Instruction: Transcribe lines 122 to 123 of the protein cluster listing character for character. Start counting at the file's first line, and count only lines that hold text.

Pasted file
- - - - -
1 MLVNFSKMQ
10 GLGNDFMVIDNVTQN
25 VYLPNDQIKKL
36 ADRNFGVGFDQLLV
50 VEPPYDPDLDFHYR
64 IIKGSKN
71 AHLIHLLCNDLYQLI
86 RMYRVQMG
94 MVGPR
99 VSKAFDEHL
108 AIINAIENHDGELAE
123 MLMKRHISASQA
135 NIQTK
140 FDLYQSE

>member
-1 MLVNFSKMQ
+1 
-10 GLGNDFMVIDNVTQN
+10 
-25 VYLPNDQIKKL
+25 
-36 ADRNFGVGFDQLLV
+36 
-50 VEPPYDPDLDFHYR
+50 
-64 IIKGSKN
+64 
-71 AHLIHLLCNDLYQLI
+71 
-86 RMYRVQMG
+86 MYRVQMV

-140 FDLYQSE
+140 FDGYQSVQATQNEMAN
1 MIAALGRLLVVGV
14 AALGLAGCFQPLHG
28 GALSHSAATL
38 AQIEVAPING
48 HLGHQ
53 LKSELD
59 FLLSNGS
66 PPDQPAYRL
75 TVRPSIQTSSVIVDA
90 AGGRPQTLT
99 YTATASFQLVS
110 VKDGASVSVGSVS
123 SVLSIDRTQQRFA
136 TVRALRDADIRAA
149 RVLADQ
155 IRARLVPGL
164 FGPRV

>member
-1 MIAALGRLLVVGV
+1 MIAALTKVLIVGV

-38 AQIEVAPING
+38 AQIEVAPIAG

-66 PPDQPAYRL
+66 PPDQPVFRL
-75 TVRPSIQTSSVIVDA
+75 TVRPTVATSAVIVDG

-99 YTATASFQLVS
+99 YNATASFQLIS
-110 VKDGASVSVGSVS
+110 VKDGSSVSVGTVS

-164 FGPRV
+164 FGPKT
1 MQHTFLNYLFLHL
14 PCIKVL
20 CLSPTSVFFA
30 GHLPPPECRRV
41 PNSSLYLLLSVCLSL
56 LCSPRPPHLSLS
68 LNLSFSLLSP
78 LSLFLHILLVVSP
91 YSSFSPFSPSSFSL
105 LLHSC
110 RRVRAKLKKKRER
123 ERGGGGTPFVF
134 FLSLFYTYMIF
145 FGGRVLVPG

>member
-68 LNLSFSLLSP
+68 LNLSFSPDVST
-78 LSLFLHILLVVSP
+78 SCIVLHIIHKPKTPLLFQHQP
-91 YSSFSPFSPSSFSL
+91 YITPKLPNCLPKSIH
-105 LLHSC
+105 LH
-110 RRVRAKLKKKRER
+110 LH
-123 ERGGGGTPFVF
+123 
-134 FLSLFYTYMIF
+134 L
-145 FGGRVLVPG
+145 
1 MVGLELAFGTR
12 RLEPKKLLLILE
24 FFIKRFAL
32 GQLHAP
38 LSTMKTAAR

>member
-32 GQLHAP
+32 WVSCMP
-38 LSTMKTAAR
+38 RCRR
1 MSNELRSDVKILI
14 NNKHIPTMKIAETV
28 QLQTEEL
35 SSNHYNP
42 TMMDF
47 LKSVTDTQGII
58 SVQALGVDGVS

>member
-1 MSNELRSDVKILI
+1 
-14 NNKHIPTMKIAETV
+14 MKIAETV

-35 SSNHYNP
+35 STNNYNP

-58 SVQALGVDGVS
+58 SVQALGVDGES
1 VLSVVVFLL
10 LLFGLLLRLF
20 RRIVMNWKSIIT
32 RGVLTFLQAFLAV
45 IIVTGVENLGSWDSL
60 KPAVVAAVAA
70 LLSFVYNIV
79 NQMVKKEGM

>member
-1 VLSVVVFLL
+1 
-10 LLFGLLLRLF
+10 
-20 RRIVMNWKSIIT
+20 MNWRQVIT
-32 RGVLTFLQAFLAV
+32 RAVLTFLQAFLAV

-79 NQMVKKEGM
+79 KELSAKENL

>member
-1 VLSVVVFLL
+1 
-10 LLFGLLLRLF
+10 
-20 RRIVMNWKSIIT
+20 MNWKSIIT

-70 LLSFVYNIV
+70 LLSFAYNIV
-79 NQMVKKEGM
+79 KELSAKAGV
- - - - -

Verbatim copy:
+58 SVQALGVDGES
1 VLSVVVFLL